Will You Lose Investment Property in Bankruptcy?
Many people in the state of Florida are interested in holding onto their investment properties, it’s extremely popular to carry investment properties such as cottages, rental homes, business complexes and more. Many people also hold onto homes that they may have inherited in order to rent them out. If you’re facing debts however it can be difficult to know whether or not the investment properties or extra properties that you have on hand are going to be protected in the event of bankruptcy.
If you’re choosing to file for bankruptcy and you’re worried that you could lose out on investment property during the filing process it is important to consider that you could face difficulty as you file for bankruptcy protection with regards to your extra investments.
Is it Possible to Add An Exemption On My Investment Property
The Homestead exemption is a process that can protect your residence or the property where you’re going to live. This will not protect various properties such as an apartment building or rental homes. This type of exemption will also not protect any type of inherited homes unless you are going to be living in them as your primary residence. If you have any type of extra property, you may want to consider selling it off before you file for bankruptcy or working towards a strategy for that additional property.
Will Bankruptcy Prevent Foreclosure?
Bankruptcy can work at preventing a foreclosure event. Many people file for bankruptcy initially to stop a foreclosure action. Under bankruptcy code it is possible to establish an automatic stay that will go into effect as soon as a person files for bankruptcy. Automatic stays ensure that any creditor contacting you to recover debt will be blocked. Filing for bankruptcy can help to prevent harassment from your creditors and make sure that you are not contacted on a consistent basis for debt recovery efforts.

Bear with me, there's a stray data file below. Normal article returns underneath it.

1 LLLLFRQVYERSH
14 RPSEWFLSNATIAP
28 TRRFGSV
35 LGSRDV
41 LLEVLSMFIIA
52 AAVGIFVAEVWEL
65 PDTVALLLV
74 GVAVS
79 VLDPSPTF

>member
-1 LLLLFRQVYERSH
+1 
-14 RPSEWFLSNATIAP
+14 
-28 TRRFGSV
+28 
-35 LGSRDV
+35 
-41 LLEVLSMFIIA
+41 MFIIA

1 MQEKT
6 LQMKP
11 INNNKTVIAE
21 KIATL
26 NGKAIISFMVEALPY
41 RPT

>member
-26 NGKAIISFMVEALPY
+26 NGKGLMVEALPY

If your investment property is close to foreclosure and you’d like to stop the sale or foreclosure of that property you could consider filing for bankruptcy. A creditor can ask for a bankruptcy and lift a stay so that it’s possible to proceed with foreclosure. Many judges will work with creditors in order to grant a request for foreclosure as well. In these cases, bankruptcy may only act as a temporary protection for property. After creditors in a court of law are able to sort out the plan for your property, this can lead to a more permanent solution with your home or debts.
Is it Possible to Save An Investment Property With a Different Type of Bankruptcy?
It is possible to avoid losing your investment property under Chapter 13 bankruptcy but it’s much less likely if you file with chapter 7. Under Chapter 13 you will be responsible for a repayment plan that takes place over 3 to 5 years. By using your expendable budget and disposable income, you make regular contributions into your debt with the remainder of your debt being discharged at the end of the bankruptcy process. Chapter 13 bankruptcy often takes much longer than Chapter 7 and many people find it difficult to stick with a repayment plan over 3 to 5 years. Many people also end up paying their creditors much more over the process of chapter 13 bankruptcy then they would over Chapter 7 bankruptcy. Not everyone will qualify for Chapter 7 bankruptcy and if you have investment property it’s often wiser to consider chapter 13 bankruptcy to save your property.
Looking at your own individual case and considering the type or property that you own should be a main consideration when you are working to file for bankruptcy. You’ll need to include the profits from your rental property in calculating what needs to be paid back to creditors and you should consider working with a lawyer to determine the types of protections that could be in place for your investment properties. Before filing for bankruptcy it is wise to consult with a lawyer and work at making sure you don’t lose your property in the process.
If you have questions about the process of calculating your bankruptcy or you would like to know more about what you may be responsible for paying in the event of a bankruptcy, you should speak to a bankruptcy attorney today. Our knowledgeable and skilled attorneys can walk you through the process of protecting your property in choosing the type of bankruptcy that will suit your needs best. Contact us today to learn more about your bankruptcy options!